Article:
The Boozy Origin Behind Snapple's Name

Snapple rose from humble beginnings to become one of the most recognized names in the beverage business, built on the promise of natural ingredients and bottle caps printed with fun facts. The most remarkable fact of all, though, is that any of us ever heard of Snapple to begin with. At the outset, nothing indicated that this ragtag juice company would be able to sell a single bottle of their product, much less nearly 55 million cases in 2019, according to Statista.

Snapple was founded in 1972 by the most unlikely trio of entrepreneurs you could imagine. Leonard Marsh and his brother-in-law Hyman Golden were window washers in New York City, and their good friend, Arnold Greenberg operated an East Village health food store converted from his parent's Jewish grocery. This bold triumvirate believed there was a business to be made selling natural fruit juices aimed at young, health-conscious consumers, but they had a problem. Not one of them knew the faintest thing about making juice.

At first, Marsh, Golden, and Greenberg called their company Unadulterated Food Products. Not the catchiest option, but they would soon find inspiration for a new name amidst a botched batch of juice. One of the first products they sold was carbonated apple juice, and on one particular occasion, the juice fermented in its bottles, essentially turning into apple champagne. When the pressure inside the bottles became too much, the caps popped right off. This led to the portmanteau of Snapple, or "snappy" apple juice.

How Snapple conquered the beverage business

Considering the fact that they named their company after a manufacturing accident, you wouldn't think the founders of Snapple stood much of a chance in the cutthroat world of business, but their inexperience actually proved to be a strength. Snapple became famous for "out-of-the-box" thinking, being among the first brands to capitalize on the health food trend of the 1980s that would also see diet sodas and light beers come to prominence.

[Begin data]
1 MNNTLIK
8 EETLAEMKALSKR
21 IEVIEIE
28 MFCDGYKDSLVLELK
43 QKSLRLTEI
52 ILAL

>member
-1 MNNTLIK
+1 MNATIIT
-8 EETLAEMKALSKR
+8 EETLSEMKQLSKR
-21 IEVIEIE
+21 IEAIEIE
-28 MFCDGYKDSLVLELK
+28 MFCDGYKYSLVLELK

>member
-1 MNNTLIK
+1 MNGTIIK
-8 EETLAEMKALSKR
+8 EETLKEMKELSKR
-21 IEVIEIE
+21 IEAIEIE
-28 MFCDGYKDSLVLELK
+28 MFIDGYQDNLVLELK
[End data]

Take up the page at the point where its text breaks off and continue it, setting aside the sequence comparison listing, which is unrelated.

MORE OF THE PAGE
Marsh, Golden, and Greenberg also took an unusual approach to marketing that made Snapple stand out from its competitors, according to Thrillist. For advertising, they contacted their favorite radio host, Howard Stern, who ended up doing ad reads for Snapple for years, and purportedly thought so highly of the product that he would give them extra airtime beyond what they'd paid for. When the Snapple group heard that Rush Limbaugh was also a fan of their product, they got him to advertise it too, giving them a radio presence on both ends of the political spectrum.

The best marketing move in Snapple's history has to be the 1990s ad campaign featuring the iconic mascot known simply as "the Snapple Lady." Armed with a thick New York accent, the Snapple Lady sat at a desk, fielding calls from customers and dishing out snappy advice. In true Snapple fashion, this ad campaign was a little unusual. Instead of hiring a professional actor for the part of the Snapple Lady, the company turned to Wendy Kaufman, who ran their customer service department.

Those famous Snapple Real Facts aren't always true

The unique quirkiness that defined Snapple's early advertising was largely lost when the company went through a series of sales, first to Quaker Oats in 1994, then to Triarc in 1997, and finally to Cadbury Schweppes, which spun it off into the Dr. Pepper Snapple Group. Since then, the company's most significant marketing move has been Snapple Real Facts, the fun facts now printed on the underside of every bottle cap. According to the Washington Post, this began back in 2000 when Snapple began printing jokes on their bottle caps. However, the jokes were pretty unfunny, like "If the #2 pencil is the most popular, why is it still #2?" What a lark.

In 2002, Snapple's marketing team decided to pivot to printing factoids on their bottle caps. In the two decades since they have released over 1,400 "Real Facts," according to Pop Sugar. The problem is that these Snapple Real Facts aren't always as real as they purport to be. Snapple claims to verify every one of its facts, yet a number of them have proven to be incomplete or inaccurate. One notable instance of this was Real Fact #70, which stated "Caller ID is Illegal in California". This is not, in fact, the case, leading a California telecommunications company to contact Snapple and demand a revision. They got their wish, and today, Real Fact #70 reads, "A jiffy is 1/100 of a second". This, however, is also false, as the BBC explains that physicists actually define a jiffy as 1/50 second. Try again, Snapple.

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